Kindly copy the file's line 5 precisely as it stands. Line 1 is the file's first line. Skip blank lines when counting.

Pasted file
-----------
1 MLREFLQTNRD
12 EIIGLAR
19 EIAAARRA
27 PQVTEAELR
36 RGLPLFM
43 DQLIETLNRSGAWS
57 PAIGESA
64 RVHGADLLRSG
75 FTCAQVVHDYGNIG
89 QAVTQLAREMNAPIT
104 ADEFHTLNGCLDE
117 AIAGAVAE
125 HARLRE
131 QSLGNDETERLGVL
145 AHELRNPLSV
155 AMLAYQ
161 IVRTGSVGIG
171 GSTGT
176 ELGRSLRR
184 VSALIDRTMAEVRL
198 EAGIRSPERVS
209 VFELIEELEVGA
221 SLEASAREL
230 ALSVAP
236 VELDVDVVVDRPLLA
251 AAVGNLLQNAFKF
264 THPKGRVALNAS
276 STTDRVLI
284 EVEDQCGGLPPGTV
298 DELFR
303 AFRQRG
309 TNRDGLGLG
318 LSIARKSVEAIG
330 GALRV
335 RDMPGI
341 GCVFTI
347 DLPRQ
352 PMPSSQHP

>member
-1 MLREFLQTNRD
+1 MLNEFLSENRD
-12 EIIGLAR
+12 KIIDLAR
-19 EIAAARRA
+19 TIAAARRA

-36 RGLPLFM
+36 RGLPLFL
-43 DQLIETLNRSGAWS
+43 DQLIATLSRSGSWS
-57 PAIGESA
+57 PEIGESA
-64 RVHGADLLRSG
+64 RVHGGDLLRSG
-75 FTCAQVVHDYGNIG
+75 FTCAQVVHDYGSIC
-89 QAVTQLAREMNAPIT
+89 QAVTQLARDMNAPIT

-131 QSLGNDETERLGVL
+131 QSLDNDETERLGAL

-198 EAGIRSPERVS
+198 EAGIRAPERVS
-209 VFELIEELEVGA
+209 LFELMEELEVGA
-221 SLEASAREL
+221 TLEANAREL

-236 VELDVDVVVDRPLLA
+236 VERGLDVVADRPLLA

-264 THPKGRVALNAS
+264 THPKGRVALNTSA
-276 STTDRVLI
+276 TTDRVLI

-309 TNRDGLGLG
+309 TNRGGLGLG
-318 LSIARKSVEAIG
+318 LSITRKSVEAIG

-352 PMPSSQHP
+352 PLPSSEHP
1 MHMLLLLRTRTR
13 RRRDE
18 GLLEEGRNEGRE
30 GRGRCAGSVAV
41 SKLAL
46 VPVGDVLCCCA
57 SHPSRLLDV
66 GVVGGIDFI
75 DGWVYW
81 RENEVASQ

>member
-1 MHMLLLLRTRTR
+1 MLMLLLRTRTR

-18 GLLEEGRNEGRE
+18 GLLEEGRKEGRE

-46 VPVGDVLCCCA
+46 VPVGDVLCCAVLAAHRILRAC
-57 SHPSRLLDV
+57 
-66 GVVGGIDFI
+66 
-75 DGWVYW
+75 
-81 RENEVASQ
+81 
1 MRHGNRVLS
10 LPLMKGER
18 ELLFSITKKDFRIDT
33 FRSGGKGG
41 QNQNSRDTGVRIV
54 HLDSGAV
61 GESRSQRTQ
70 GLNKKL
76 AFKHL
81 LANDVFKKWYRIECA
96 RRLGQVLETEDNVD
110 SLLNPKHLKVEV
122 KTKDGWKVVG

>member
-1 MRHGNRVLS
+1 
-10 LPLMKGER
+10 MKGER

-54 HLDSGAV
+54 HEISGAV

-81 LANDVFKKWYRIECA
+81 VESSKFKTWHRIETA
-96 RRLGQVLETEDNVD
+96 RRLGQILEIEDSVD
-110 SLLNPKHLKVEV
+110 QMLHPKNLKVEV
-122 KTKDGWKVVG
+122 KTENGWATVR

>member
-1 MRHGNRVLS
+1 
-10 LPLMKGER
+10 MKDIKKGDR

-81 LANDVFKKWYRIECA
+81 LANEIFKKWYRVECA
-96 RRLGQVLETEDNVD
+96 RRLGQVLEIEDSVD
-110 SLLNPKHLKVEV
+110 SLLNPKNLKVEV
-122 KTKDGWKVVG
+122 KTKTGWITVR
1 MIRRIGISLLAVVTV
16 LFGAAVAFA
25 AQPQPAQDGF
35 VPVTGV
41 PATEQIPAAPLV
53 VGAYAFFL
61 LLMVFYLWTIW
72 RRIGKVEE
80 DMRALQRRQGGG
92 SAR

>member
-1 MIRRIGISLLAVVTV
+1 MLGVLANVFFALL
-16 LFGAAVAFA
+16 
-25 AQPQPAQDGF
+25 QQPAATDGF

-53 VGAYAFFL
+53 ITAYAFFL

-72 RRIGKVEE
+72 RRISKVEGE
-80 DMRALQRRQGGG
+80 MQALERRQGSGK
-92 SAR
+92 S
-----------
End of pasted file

36 RGLPLFM